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Taste the world

Steven Raichlen slices open a 3-pound hunk of pork and sprinkles it liberally with Jack Daniel's and a spice rub. Then he smears on Dijon mustard and brown sugar before wrapping it all up in bacon and tying it with a string.
/ Source: The Associated Press

Steven Raichlen slices open a 3-pound hunk of pork and sprinkles it liberally with Jack Daniel's and a spice rub. Then he smears on Dijon mustard and brown sugar before wrapping it all up in bacon and tying it with a string.

As he works, a question comes from one of the 40 salivating students at his Barbecue University: "How many grills do you have at home?"

Raichlen, author of 26 books including "The Barbecue Bible," pauses only a second.

"More than 30," he says. "We have the Rule of Shoe: For every two pairs of shoes my wife buys, I get another grill. I can have as many as I want."

For five years, Raichlen has educated and entertained would-be grillmeisters at The Greenbrier, a posh and sprawling mountain resort that this year has a waiting list for every sold-out session of Barbecue University. Rated "Best BBQ Experience in the United States" by The Food Network, it is part cooking school, part vacation and, experts say, part of a growing trend.

More and more Americans are planning their travels around food, from lavish, 10-day trips to Europe and Asia to quick weekend getaways at U.S. cooking schools of every imaginable style and size. Lovable, laid-back celebrity chefs like Emeril Lagasse and Rachael Ray have seized the power of television to strip the fear factor from food.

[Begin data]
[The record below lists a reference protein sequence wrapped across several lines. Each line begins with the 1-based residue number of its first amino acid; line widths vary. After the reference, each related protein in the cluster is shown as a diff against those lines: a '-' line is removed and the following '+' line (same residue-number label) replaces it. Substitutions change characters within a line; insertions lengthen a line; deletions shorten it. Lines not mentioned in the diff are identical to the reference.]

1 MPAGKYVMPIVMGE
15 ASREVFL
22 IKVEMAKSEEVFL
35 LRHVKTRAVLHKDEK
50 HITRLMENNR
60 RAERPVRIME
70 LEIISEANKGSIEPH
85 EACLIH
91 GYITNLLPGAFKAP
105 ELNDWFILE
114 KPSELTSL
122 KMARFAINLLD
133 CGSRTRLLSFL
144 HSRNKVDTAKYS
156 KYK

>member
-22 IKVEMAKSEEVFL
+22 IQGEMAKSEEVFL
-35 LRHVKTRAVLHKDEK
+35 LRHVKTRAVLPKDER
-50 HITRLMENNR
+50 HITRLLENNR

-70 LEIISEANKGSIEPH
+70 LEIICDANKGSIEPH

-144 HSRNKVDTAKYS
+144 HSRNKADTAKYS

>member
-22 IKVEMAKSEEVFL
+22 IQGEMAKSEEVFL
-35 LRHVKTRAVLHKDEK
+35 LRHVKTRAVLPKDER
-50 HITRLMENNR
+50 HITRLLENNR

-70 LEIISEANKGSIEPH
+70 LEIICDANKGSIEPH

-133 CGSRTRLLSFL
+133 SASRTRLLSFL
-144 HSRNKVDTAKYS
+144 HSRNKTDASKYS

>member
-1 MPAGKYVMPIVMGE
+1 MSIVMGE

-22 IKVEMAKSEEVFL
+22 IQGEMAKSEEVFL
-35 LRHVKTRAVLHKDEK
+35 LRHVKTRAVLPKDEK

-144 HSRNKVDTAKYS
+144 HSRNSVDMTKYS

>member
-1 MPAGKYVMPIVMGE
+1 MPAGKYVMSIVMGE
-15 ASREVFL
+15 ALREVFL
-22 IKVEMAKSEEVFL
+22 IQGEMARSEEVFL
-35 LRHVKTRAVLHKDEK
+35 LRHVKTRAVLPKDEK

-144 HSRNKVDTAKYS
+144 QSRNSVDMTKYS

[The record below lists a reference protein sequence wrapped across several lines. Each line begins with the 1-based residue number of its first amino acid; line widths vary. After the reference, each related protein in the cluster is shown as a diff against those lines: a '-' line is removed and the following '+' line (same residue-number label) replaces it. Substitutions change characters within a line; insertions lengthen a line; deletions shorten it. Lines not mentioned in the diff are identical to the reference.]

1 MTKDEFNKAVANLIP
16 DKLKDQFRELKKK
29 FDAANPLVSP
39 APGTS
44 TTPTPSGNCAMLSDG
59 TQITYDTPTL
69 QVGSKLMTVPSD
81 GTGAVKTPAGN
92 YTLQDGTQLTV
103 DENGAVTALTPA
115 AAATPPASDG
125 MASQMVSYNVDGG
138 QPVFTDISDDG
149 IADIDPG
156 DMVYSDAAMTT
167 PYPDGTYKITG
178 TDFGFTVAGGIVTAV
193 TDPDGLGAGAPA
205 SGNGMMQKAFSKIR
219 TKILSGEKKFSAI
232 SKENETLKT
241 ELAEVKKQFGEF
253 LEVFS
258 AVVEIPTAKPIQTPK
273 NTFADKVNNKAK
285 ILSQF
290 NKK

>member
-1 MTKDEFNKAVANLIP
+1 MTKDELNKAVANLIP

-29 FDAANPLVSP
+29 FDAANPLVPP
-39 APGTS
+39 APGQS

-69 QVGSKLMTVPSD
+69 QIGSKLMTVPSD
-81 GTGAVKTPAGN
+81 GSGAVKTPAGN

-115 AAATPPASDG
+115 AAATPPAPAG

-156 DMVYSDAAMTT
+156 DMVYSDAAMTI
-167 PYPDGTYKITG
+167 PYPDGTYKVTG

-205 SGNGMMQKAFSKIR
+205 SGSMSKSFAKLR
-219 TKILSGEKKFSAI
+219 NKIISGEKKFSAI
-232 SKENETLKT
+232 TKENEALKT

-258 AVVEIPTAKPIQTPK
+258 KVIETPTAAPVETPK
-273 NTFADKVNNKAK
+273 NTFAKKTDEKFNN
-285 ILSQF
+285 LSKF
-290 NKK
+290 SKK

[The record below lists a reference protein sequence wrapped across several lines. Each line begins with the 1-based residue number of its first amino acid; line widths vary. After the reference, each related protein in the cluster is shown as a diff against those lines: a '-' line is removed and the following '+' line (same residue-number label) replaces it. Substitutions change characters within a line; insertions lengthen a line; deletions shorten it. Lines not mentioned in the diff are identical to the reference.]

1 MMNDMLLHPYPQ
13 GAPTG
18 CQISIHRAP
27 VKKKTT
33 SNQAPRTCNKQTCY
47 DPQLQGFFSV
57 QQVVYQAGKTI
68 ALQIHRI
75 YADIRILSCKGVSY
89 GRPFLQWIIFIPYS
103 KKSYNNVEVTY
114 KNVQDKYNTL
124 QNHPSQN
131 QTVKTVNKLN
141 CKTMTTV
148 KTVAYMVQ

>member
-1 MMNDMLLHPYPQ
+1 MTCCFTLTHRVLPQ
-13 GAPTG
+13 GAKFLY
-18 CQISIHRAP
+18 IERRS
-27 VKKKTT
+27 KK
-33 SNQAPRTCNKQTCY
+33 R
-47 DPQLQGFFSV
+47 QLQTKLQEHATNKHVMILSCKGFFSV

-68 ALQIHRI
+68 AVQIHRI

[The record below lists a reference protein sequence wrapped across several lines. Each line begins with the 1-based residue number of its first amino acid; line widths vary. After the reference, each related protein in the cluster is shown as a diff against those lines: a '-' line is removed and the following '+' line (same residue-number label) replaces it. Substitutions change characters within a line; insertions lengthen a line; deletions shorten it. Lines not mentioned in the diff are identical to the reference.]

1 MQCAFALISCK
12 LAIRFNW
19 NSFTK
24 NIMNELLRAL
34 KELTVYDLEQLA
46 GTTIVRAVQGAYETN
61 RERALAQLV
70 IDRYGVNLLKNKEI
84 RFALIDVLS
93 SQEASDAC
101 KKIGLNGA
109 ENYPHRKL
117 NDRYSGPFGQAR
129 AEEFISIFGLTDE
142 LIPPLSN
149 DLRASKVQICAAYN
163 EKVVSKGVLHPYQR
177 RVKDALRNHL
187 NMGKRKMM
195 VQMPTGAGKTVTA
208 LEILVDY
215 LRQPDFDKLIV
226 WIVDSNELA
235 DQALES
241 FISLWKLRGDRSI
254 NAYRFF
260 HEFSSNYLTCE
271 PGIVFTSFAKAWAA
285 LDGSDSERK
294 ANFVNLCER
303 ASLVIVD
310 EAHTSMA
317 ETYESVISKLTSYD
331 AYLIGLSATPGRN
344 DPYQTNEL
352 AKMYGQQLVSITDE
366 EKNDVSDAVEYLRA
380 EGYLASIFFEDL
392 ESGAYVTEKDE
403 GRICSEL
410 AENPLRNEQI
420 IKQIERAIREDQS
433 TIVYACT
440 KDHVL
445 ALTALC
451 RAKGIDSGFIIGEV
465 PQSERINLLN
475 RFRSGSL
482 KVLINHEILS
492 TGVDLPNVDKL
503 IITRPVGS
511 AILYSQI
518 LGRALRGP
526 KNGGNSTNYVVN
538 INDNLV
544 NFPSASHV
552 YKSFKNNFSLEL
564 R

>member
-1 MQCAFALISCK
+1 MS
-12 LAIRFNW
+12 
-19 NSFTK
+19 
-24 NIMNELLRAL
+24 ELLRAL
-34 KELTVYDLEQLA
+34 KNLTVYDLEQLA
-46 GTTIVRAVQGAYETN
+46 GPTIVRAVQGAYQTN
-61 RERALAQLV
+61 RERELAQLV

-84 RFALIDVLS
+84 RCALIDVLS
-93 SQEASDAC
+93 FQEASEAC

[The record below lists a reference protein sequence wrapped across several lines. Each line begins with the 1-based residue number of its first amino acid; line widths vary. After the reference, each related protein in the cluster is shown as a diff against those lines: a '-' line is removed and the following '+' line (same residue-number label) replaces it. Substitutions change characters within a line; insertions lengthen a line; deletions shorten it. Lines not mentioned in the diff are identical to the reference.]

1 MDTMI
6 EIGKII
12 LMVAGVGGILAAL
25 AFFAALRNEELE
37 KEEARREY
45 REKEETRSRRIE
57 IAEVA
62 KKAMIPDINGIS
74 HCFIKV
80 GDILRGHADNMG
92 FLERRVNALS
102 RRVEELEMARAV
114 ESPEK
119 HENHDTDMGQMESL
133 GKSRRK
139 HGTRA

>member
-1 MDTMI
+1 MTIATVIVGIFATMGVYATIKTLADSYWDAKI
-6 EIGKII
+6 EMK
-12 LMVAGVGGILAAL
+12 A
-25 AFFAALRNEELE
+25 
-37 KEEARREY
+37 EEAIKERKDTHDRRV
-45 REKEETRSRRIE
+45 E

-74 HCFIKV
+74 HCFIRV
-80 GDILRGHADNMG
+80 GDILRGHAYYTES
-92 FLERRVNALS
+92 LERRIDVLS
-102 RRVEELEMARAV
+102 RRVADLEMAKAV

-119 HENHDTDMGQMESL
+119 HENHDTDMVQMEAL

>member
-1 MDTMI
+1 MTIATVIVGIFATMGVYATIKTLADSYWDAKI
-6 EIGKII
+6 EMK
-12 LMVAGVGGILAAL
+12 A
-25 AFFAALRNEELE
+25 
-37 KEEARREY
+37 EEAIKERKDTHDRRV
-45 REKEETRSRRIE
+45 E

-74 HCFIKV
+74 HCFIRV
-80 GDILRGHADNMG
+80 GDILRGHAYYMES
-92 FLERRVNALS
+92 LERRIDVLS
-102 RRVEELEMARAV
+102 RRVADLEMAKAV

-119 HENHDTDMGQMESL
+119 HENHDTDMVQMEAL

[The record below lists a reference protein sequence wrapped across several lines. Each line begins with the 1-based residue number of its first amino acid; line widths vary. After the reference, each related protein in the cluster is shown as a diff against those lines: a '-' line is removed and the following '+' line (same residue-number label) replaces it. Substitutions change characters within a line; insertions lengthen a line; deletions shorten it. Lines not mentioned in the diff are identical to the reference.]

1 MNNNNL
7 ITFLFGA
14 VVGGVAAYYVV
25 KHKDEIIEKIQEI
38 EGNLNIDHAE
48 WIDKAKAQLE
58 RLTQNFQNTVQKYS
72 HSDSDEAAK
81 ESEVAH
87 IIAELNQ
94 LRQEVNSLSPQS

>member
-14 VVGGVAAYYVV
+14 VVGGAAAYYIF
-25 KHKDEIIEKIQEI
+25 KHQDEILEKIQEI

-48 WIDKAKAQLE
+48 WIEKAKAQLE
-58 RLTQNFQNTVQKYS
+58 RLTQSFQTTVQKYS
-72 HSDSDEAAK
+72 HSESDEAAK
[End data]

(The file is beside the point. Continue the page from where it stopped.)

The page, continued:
Today, food is an adventure, an avocation, an affair.

"We've traveled on our stomachs for years," says Lorna Hoffman of Boca Raton, Fla., who signed up with her husband and a group of friends. Together, they downed plates of Cajun beer-can chicken, Tennessee pork with sweet barbecue sauce and Filipino-style strip steak.

"Food is something that unites us and something we all have in common, and we all want to learn about it," says Michael Coon, director of the travel program for the Culinary Institute of America in St. Helena, Calif., which offers chef-guided trips to Mexico, India, Vietnam, Spain and Italy.

"Adventure travel has also grown," he says. "People are tired of just sitting on the beach, so we bring that sense of adventure to the plate."

Many people heading to Europe now want a mission, says Barbara Pool Fenzl, cookbook author and founder of Les Gourmettes Cooking School in Phoenix.

"I'm sure there are just as many trips for art, but the nice thing is that when you go for cooking, you can bring that talent home," she says. "You can use that when you get back here to wow your friends."

Culinary travel is a growing industry, offering everything from community college courses and specialty cruises to Caribbean destinations such as the CuisinArt Resort and Spa on Anguilla. Along with a great meal, or several, travelers get an education.

"They eat out a lot, and they don't want to appear unknowledgeable when confronted with menu items," says Linda Smithson, co-founder of FoodWatch, a Minnesota company that studies food trends. "They want to find a way to gain a comfort level with food so they can order something with a degree of sophistication and knowledge."

Raichlen believes that for too long, America "went through this funny sort of Puritanical period where people didn't respect food, honor food, enjoy food."

That led to a sense of deprivation only now being overcome.